Because then I'll be writing for the hits and the exposure, and not to promote the values of Torah so critical in the seemingly crazy times in which we live.

Wednesday, August 12, 2009

Because I Said So: An Old Drashah That's Still Relevant

After writing my last post, somewhere in the back of my head I knew that I had written about this before. A quick search on my hard drive revealed that I had spoken of the notion of obedience and submission before, as it turned out, specifically regarding the controversial and difficult subject of homosexuality.
In 2004, homosexuality and Judaism took center stage in Michigan, including a controversial agenda that made the ballot which attempted (ultimately successfully) to define marriage as the union of a man and a woman. At the same time, the Detroit Jewish News broke its longstanding policy and announced that it would announce homosexual unions. I gave this as a drashah at the Young Israel of Oak Park in response. I find it interesting that the piece seems to combine both the parenting issues that we struggle with, and the challenge to Orthodoxy specifically in the area of homosexuality.

Tuesday, August 11, 2009

Because I Said So: Saying No to Our Children - Part 2

The discussion at our Shabbat table about parenting also led to the following question: when you say no, do you have to explain yourself to your children? Must they appreciate the fact that you're doing it for a reason, or is it better to impose your authority on them?
Most people would argue that it's better to explain the logic behind the parental imposition. After all, we're parents, not tyrants. To a point, I would agree. Children need to relate to their parents as logic-driven beings, and not irrational despots. But I think that a parent should also at times specifically not explain or justify. "Do it because I said so." I think this is important because our children need to learn to submit to authority in their lives, a critical part of spiritual and religious development.
In numerous discussions with young people, it seems clear that many were never educated to submit. They were taught how to "relate" to a mitzvah or a halachah. If it made sense to them then they followed that law, but if it doesn't seem logical to them then they did not. Many had very little sense of obedience and acceptance of a system of laws (halachah) when the law either didn't speak to them and give them a sense of spirituality, and especially when they did not agree with the law.
But that's not how we raise children who aspire to spirituality and religiosity. While it would be nice for us to understand and appreciate every mitzvah, not only is that not reasonable; it's not possible. God embedded into Judaism mitzvot called chukim whose reasons we simply do not and cannot comprehend. They're beyond us, and yet we follow them.
More importantly (to my mind), Judaism places great emphasis on obedience. The word mitzvah refers neither to a good deed or meaningful act. Rather, it's a commandment. "Do it," God says, "because I said so." If we want to find beauty and meaning, that's fine. But the beauty and the meaning are never the underlying motivation for the mitzvah. They're just the icing on the cake. Why then do we do it? Because it's a mitzvah. Because God commanded us. In a very real way, "Because He said so."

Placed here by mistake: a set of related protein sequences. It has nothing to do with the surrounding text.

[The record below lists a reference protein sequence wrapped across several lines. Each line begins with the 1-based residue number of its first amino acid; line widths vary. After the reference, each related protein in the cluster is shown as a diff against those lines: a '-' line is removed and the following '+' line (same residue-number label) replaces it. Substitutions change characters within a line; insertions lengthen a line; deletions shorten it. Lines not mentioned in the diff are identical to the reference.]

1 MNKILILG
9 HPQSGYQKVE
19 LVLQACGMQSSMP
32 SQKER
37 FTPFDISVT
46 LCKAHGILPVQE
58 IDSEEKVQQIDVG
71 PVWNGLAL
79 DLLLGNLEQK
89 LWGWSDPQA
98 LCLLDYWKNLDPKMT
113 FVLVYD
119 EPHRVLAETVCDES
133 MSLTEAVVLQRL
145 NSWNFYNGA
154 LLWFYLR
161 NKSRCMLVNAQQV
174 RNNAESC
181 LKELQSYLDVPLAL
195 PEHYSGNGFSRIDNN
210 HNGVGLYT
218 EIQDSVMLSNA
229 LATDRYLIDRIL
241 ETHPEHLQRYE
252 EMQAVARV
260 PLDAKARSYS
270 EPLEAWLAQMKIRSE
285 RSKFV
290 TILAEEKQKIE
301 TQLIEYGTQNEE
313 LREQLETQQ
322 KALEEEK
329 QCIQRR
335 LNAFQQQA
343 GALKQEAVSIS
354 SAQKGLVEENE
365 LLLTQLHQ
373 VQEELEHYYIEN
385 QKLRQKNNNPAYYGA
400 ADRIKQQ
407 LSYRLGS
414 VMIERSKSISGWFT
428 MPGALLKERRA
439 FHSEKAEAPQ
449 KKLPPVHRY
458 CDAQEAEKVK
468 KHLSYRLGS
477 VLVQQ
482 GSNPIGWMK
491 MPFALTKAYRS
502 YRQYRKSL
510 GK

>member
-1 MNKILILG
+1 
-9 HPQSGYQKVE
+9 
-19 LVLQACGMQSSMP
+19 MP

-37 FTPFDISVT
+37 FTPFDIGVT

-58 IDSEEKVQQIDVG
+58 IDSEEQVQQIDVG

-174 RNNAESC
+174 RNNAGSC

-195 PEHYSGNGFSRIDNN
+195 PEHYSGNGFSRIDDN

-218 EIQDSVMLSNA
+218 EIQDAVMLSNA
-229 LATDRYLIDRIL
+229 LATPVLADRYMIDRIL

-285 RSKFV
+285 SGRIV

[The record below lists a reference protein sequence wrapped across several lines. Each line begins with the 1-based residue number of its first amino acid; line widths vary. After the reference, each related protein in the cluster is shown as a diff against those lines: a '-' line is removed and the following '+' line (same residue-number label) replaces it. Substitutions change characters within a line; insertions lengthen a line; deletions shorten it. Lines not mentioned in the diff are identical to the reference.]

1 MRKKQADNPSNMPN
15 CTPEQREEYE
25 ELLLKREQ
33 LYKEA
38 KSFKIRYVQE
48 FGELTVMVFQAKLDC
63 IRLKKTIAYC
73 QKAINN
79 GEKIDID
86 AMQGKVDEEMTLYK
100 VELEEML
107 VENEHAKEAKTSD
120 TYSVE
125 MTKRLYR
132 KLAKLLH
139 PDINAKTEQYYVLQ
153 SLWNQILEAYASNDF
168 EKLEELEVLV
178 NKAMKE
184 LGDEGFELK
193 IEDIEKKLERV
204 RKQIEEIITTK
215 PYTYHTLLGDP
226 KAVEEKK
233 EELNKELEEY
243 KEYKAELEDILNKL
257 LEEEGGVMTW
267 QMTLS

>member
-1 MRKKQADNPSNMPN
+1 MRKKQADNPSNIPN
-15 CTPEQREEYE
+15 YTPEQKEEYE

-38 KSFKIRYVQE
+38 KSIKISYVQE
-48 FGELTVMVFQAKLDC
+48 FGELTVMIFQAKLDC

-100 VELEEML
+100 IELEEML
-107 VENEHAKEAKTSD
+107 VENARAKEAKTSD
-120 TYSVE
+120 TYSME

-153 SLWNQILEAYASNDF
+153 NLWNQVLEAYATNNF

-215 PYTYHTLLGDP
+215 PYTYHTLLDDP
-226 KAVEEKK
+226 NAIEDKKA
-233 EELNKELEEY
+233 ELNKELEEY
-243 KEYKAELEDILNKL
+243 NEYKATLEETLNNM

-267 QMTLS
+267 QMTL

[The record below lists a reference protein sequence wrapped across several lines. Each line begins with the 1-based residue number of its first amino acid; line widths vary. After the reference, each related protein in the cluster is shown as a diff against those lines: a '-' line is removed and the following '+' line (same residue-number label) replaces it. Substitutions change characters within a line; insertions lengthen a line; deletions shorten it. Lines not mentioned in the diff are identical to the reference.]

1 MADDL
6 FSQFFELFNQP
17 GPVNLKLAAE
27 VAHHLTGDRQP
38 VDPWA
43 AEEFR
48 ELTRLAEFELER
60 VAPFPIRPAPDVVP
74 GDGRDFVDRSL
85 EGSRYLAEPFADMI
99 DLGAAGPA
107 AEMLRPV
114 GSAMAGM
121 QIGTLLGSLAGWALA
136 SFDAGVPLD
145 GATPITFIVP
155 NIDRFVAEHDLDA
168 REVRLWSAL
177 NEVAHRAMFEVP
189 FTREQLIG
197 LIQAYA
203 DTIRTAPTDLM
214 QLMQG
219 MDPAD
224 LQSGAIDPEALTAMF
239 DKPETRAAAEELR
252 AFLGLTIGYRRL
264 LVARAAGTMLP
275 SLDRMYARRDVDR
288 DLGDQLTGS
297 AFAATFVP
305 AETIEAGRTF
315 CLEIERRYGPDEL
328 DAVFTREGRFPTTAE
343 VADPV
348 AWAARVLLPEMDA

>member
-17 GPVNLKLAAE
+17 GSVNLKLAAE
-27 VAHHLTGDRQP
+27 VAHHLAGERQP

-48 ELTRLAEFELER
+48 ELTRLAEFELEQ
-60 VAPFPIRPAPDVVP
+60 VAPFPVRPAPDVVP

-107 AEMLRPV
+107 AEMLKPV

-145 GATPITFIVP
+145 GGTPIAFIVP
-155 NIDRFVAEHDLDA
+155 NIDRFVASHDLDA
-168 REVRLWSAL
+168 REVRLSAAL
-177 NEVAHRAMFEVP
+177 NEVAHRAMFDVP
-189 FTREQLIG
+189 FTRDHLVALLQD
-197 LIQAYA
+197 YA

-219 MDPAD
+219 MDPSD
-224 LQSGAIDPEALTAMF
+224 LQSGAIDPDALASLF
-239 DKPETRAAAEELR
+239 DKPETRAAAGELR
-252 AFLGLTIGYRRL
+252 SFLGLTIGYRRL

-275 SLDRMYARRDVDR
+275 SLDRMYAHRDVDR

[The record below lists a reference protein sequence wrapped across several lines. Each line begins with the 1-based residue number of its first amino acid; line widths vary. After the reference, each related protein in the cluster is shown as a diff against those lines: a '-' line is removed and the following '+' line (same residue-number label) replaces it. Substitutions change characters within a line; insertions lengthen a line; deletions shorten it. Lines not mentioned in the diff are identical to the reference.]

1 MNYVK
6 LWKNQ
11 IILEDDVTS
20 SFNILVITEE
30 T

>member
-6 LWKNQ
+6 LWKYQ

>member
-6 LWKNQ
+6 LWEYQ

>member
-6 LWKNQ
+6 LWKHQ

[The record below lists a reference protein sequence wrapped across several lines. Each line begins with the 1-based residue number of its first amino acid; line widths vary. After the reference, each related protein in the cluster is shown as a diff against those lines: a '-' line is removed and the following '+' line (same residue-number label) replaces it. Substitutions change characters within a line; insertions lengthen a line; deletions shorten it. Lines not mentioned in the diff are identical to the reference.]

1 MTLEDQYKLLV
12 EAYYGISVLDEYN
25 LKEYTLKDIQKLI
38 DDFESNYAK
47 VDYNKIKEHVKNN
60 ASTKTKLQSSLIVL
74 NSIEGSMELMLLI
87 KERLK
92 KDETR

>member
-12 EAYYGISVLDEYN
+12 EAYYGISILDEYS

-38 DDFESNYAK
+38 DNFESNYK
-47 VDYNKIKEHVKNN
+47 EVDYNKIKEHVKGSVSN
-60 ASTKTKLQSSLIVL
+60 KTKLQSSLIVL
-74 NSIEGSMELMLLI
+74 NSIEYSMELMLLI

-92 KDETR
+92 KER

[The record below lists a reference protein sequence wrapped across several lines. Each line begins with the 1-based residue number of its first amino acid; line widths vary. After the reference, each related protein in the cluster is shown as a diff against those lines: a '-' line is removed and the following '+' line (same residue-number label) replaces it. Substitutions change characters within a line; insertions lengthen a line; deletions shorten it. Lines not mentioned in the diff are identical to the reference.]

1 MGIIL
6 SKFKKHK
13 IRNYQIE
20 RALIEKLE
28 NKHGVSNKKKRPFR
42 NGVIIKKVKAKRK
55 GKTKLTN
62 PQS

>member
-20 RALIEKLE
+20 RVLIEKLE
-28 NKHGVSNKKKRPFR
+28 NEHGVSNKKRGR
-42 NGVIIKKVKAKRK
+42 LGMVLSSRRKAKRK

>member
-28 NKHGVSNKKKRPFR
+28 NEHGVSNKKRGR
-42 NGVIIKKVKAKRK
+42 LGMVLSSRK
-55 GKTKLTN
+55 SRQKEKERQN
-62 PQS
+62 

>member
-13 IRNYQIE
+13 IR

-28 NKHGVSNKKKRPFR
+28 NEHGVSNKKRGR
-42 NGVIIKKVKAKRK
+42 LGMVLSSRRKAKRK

In our attempts to instill meaning and purpose into every religious activity, we have also forgotten the crucial importance of obedience. Of course spirituality and meaning are important. But what about the days when a child wakes up in the morning, and simply doesn't feel like davening? Or putting on tefillin? Or going to school for that matter? Do we withdraw, fearful of imposing upon them and having them hate religion (funny, but I never hear that argument when it comes to school - only shul), or do we tell them that we're sorry, but this is what we do?
Imposition as a parent - forcing our children to follow God's Torah - isn't easy, and of course requires balance and care. It is obviously possible to come on too strong and push a child away. But to my mind, today's generation of parents often errs on the side of caution, failing to impose itself at all. That failure can also carry dangerous repercussions later on.

Saturday, August 8, 2009

Parenting and Ekev: The Courage to Say No

As our children grow older, the challenges seem increasingly complicated and tricky. As a parent, how much should I impose, and when should I pull back? When do I insist and coerce in any and in every area of a child's life - homework, obedience, davening, fighting with siblings - the list goes on and on - and when should I pull back and just let things be (and hope for the best)?
I know that I'm not alone. I still get questions from parents struggling with these very same issues: my son doesn't want to go to shul - how do I get him to go? Should I force my daughter to learn during the summer? One wonders why the kids didn't come with some kind of manual. But maybe they did. Actually, I think that the manual came before the kids. Long before.
I find myself drawn to particular passages in the Torah that seem to give us a direction in terms of parenting our children, and I came across a very powerful one in Parshat Eikev which we just concluded. Describing the extended trek through the desert and the "mon" (there's no good way to spell that word in English. "Man"? No. "Mon" - sounds like some Jamaican's trying to get you to take his taxi from Newark Airport. But I digress.) that the people ate throughout, Moshe says, (Devarim 8:2-4)